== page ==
Cuban gov't lashes out at criticism of alleged dissident death
HAVANA -- A government note sent to foreign journalists Friday night says everything possible was done to save the life of an alleged hunger striking prisoner who died Thursday in a hospital in the eastern city of Santiago de Cuba.
The statement says Wilman Villar Mendoza was not imprisoned as claimed by some for political reasons but for creating a public disturbance during which he physically attacked his wife inflicting a facial injury.
It also says that when police intervened at the request of Villar's mother-in-law, he resisted and assaulted the officers.
Cuba's dissident community is blaming the government for Villar's death after a 50-day hunger strike and claim that he had been arrested for opposition activities.
Friday's statement, however, says there is "abundant proof" that Villar had not been on a hunger strike and only began to associate with dissident elements while awaiting trial because they "made him believe that his apparent belonging to the mercenary groups would allow him to evade judicial action."
Villar went to jail on November 25, 2011.
The government alleges that Villar died from "multiple organ failure" secondary to a severe respiratory crisis that led to "septic shock". He had, says the note, been hospitalized January 13 with "symptoms of severe pneumonia" in his left lung.
The government insists he received the best treatment required at one of the top medical facilities in the area and that his closest relatives were kept informed at every step of the way and have acknowledged the efforts of the attending physicians.
The statement slams "several foreign news agencies, in particular from Miami" for promoting what it describes as "an intense defamatory international campaign in collusion with domestic counter-revolutionaries:.
Reuters quotes Elizardo Sanchez Santa Cruz, head of the unofficial Cuban Human Rights Commission as saying: ""We are blaming the Cuban government in a very clear way for this avoidable death because when a political prisoner goes on hunger strike, the first thing the Cuban government does is punish the prisoner, isolate him in a solitary confinement and high punishment cell and this, obviously, puts the protester's life at risk. It's what happened with Wilman and the same thing happened to Orlando Zapata Tamayo."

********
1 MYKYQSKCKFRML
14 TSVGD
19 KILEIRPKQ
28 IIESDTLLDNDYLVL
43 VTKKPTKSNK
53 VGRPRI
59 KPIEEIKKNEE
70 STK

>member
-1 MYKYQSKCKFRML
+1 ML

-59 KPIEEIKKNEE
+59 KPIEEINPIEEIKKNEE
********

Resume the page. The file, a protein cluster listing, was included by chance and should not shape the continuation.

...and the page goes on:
He further charged that State Security forces have been arresting dissidents in eastern Cuba to prevent them from attending the funeral for Villar.
Zapata Tamayo died after an 85-day hunger strike in February 2010 and his death was internationally condemned. President Raul Castro declared that Zapata was nothing more than a common criminal, although Amnesty International listed him as a "prisoner of conscience".
Unlike Zapata, Villar has drawn little international attention until now.
The government statement concludes by expressing regret for the death of any and all human beings, but "energetically condemns the crude manipulation" of its enemies and says it will know how to "unveil this new aggression" with "truth and firmness".
Dissidents in Cuba are routinely accused of being mercenaries in the pay of Washington. They have no access to the public media and are systematically prevented from staging public protests.
Nevertheless, it is difficult to independently confirm the truth of their claims that Villar was imprisoned for political reasons and had been on a hunger strike. And the Cuban government has yet to release any of the "abundant proof" it refers to in Friday's note to demonstrate that Villar had not staged a hunger strike.
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